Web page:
Controversial measures which would have required technology companies to take down “legal but harmful content” online have been axed from the Online Safety Bill amid free speech concerns.
Confirming the return of the Bill to the House of Commons next week, Michelle Donelan MP Secretary of State for Digital, Culture, Media and Sport said that although the bill will retain protections for children against “legal but harmful” material, technology firms will now instead be required to provide adult users with tools to filter out “legal but harmful” content that they do not wish to see rather than requiring its removal. Content that could be filtered by adult users includes material glorifying eating disorders, misogyny and other forms of abuse.
Writing in The Telegraph this morning, Donelan said that changes had been made to ensure that adults retained control over what legal speech they wished to see and that technology firms faced multi-million pound fines if they fail to abide by the new rules. The “legal but harmful” requirement had been criticised out of concern that platforms would over-censor and remove material that was contentious rather than harmful. The changes to the bill follow amendments announced in July strengthening journalistic protections including a requirement for platforms to keep news articles up while under review by moderators as well as notifying news publishers and offering a right of appeal before taking any action.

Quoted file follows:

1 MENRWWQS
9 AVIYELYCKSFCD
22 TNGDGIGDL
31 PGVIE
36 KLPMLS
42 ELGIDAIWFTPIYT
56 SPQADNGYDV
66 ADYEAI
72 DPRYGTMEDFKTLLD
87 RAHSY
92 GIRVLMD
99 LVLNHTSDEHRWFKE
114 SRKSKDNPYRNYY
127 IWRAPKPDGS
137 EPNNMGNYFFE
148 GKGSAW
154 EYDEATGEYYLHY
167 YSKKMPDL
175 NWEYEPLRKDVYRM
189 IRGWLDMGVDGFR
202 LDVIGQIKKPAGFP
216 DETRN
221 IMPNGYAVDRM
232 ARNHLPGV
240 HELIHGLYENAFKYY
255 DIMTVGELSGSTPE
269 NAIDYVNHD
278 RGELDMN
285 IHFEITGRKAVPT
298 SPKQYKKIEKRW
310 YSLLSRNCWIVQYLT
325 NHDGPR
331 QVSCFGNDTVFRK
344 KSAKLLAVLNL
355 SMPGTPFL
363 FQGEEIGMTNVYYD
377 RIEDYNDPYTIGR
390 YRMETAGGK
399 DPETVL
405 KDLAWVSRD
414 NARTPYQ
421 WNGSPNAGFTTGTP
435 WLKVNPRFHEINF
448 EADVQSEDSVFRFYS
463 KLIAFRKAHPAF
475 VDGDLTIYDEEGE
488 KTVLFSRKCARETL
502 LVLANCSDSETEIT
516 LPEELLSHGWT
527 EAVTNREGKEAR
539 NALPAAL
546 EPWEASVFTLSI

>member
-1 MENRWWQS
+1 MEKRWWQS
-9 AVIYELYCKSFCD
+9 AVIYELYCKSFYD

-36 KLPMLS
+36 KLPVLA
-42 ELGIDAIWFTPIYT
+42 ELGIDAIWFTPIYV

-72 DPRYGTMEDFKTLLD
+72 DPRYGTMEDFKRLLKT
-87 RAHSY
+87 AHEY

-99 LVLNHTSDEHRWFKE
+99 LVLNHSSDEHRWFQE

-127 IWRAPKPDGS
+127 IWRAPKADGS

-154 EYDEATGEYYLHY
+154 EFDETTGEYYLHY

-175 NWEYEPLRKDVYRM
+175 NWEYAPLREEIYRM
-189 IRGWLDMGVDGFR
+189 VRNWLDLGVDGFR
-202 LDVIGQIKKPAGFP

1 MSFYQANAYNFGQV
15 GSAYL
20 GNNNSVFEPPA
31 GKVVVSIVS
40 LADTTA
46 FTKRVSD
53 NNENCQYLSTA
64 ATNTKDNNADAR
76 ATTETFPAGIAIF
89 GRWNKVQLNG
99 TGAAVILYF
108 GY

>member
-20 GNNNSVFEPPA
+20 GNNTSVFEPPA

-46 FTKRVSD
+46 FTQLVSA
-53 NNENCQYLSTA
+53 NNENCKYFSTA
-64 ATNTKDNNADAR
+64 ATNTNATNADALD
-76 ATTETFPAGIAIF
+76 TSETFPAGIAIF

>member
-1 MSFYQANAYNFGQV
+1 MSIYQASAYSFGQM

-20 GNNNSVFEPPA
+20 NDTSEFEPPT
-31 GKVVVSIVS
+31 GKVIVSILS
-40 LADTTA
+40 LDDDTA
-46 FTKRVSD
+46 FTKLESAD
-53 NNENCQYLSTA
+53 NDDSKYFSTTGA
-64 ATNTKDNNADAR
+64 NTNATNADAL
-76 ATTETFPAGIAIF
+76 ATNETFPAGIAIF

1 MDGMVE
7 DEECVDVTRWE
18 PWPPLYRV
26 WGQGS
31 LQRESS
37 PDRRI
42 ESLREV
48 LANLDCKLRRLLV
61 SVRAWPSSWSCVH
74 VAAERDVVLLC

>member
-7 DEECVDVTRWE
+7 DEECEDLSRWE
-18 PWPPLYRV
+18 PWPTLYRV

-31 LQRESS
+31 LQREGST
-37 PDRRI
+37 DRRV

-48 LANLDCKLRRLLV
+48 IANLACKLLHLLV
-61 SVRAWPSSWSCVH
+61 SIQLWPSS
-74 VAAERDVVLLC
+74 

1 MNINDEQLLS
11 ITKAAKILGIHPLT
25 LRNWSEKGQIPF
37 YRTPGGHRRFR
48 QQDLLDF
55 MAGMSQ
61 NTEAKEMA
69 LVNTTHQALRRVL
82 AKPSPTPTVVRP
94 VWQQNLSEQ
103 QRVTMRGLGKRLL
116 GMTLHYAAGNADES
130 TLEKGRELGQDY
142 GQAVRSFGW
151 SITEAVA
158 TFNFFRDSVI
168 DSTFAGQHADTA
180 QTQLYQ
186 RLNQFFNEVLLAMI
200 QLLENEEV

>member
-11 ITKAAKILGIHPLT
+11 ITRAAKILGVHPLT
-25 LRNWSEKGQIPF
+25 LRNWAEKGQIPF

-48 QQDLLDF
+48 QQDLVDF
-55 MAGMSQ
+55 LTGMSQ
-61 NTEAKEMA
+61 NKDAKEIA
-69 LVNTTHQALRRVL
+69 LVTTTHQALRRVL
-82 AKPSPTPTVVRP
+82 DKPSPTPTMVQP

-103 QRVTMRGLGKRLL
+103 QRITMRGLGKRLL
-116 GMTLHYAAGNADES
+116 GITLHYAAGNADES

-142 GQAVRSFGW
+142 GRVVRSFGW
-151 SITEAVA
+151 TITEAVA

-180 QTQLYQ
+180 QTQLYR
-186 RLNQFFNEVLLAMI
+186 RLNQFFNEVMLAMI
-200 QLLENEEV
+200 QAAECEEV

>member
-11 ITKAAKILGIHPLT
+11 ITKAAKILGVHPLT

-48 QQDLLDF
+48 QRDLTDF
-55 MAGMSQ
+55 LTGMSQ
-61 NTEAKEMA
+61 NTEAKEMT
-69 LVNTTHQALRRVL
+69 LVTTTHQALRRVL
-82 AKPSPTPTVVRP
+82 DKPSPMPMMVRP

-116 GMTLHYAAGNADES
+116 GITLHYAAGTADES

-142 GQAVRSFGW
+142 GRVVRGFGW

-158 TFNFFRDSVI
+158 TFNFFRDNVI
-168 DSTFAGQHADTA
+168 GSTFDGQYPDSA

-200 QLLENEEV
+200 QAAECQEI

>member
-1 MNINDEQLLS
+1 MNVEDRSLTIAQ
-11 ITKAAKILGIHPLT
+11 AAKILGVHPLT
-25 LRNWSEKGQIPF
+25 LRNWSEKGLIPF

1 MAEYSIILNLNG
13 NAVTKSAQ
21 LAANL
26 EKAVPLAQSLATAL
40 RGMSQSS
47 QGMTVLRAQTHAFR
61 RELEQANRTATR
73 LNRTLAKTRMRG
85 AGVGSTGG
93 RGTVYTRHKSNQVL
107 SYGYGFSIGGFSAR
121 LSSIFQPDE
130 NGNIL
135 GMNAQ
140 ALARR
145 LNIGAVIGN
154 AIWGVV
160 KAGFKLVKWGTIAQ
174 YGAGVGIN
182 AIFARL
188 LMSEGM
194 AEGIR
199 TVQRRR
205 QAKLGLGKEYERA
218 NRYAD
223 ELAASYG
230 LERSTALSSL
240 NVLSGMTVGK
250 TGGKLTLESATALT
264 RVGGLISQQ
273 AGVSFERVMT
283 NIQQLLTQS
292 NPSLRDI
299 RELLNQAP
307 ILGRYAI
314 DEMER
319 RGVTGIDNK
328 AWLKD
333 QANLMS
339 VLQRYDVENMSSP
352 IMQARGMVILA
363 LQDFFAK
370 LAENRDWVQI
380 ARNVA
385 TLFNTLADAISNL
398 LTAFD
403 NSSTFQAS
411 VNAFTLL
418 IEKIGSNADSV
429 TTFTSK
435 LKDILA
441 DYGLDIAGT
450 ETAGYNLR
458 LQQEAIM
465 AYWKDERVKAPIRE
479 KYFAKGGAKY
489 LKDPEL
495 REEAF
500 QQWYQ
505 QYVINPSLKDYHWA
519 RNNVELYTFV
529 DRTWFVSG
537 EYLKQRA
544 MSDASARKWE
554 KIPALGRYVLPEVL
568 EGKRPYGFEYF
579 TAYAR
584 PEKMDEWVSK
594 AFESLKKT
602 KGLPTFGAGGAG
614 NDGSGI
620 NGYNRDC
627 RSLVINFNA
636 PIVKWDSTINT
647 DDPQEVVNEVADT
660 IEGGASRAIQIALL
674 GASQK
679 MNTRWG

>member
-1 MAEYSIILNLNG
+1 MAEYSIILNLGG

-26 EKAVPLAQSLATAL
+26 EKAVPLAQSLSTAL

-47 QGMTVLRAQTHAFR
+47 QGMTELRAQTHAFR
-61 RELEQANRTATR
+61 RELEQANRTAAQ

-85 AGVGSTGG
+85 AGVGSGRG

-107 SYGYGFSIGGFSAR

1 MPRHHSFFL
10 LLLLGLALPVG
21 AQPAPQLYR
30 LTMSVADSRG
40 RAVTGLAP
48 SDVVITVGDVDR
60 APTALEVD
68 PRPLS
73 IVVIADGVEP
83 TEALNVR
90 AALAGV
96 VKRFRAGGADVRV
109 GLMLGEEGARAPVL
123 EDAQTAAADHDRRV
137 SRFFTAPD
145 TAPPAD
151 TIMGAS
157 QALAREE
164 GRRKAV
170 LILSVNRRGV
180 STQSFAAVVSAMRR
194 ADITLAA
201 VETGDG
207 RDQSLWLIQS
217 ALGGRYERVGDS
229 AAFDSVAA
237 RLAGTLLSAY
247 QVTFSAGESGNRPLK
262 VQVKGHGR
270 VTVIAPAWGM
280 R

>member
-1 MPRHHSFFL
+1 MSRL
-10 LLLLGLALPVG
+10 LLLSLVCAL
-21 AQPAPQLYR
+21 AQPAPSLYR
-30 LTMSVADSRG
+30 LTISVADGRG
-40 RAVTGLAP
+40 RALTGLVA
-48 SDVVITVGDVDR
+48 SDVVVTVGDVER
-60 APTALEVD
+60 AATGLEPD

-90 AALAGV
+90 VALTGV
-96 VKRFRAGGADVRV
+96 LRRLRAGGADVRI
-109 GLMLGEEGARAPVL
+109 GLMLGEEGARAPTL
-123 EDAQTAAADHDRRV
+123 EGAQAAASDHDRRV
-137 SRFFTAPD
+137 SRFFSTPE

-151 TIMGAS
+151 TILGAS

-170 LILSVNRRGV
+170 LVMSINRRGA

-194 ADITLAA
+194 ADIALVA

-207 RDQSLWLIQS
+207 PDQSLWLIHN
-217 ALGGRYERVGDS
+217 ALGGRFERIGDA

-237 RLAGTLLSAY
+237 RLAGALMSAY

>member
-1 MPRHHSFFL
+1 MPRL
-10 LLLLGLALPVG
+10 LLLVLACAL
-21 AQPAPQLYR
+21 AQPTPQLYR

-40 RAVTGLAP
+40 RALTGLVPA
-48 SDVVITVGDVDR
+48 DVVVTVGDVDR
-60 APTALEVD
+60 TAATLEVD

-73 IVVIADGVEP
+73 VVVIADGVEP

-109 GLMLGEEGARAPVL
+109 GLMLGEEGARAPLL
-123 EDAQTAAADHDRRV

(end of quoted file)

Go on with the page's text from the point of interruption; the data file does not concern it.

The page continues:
Announcing the news measures today, Donelan said: “Tech companies will have to shield children from a whole range of harmful content – including child sexual abuse, pornography and cyberbullying. If they fail, they will face huge fines of up to 10 per cent of their annual global turnover.
“The “legal but harmful” clauses in the bill, in my view, violated the rights of adults to choose what legal speech they say and see. So I have removed “legal but harmful” in favour of a new system based on choice and freedom.
“Equally, if something is not prohibited in their terms and conditions, tech giants should not be removing it. Platforms will need to be far more transparent about how their algorithms work and, for the first time, users will have the right of appeal. Silicon Valley executives will no longer be able to arbitrarily silence people, nor continue to treat some sections of society differently.”
The Online Safety Bill will return to the House of Commons on Monday 5 December 2022.